Coefficient of kinetic friction between a car and the road

  • Thread starter discosucks
  • Start date
  • #1
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Homework Statement


Just found this site ,looks really helpful , so i am doing some revision using past exam papers and have a few head scratches you guys maybe able to help with .

A car of mass 1000 kg is travelling at a speed of 25 m/s when it applies its brakes suddenly.
The car immediately skids. If the coefficient of kinetic friction between the car and the
road is 0.58, calculate:

i. the magnitude of the force of friction acting on the car during the skid

ii. the time taken from when the brakes are applied for the car to come to a complete
stop.

(Use g = 9.81 m/s2. You may neglect air resistance and assume level ground)

Homework Equations


(i) F = ma

Fk = μk Fn
(ii)

Dynamic equations


The Attempt at a Solution



so first i worked out that the force of the car is its mass (1000kg) x its acceleration (25 m/s) and that this is x the coefficient of 0.58 = 14500n

but when starting to work on the 2nd i became confused on what information i actually have . If i wanted to use one of the dynamic equations for solve the time taken to stop do i have enough to do so?

a= ?
v = 0 m/s
u =25m/s
t = ?
s=?

this led me to think that 25 m/s is not actually the acceleration like I have used it in the first part and now im very confused .
 

Answers and Replies

  • #2
Doc Al
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this led me to think that 25 m/s is not actually the acceleration
That's right. 25 m/s is the velocity of the car, not its acceleration. (Acceleration would be in units of ##m/s^2##.)

First step is to calculate the friction force on the car. (You'll then use that to figure out the acceleration.)
 
  • #3
23
3
thanks for the reply ,

see this is what confused me , i know that i need force and the coefficient to work out the friction force but i cant work out the force with out the acceleration ?
 
  • #4
Doc Al
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but i cant work out the force with out the acceleration ?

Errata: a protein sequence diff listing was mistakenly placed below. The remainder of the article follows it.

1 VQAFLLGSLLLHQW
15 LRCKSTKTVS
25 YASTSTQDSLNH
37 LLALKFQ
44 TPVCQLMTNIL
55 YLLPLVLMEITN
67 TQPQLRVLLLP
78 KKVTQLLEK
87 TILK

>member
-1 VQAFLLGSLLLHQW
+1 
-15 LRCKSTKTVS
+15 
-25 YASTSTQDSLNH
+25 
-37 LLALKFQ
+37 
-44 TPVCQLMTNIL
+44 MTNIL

Sure you can. Use your second equation, the one that describes Fk.
 
  • #5
23
3
Ohh iv just noticed its the normal force I need to work out the friction .

so the normal force is 1000 x 9.81 and then this x 0.58 ( μk) = 5689.8 N

But how to i work out the acc from this?
 
  • #6
Doc Al
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Ohh iv just noticed its the normal force I need to work out the friction .

so the normal force is 1000 x 9.81 and then this x 0.58 ( μk) = 5689.8 N

But how to i work out the acc from this?
Good. Now it's time to apply Newton's 2nd law. (Your first equation.)
 
  • #7
23
3
AHH i see , so i can use my new fk as my force in terms of a = f/m ?

a = 5689.8/1000 = 5.6898 m/s2?

and was i right with my velocities ?

thanks again for your help .
 
  • #8
Doc Al
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AHH i see , so i can use my new fk as my force in terms of a = f/m ?
Yes.

a = 5689.8/1000 = 5.6898 m/s2?
Good.

and was i right with my velocities ?
You haven't used the velocity yet. You'll need that to figure out the time.
 
  • #9
23
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well using v = u + at

a=5.6898
v = 0 m/s
u =25m/s

I got 20.60 s
 
  • #10
Doc Al
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well using v = u + at

a=5.6898
v = 0 m/s
u =25m/s
The acceleration will be negative, since it's opposite to the velocity.

I got 20.60 s
Show how you got that.
 
  • #11
23
3
Ah ok I left that minus out

0 = 25 + (-5.698)t
-25 = -5.698t

t = 4.393 .
 
  • #12
Doc Al
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Ah ok I left that minus out

0 = 25 + (-5.698)t
-25 = -5.698t

t = 4.393 .
Good!
 
  • #13
23
3
Great thanks for your help :-)
 

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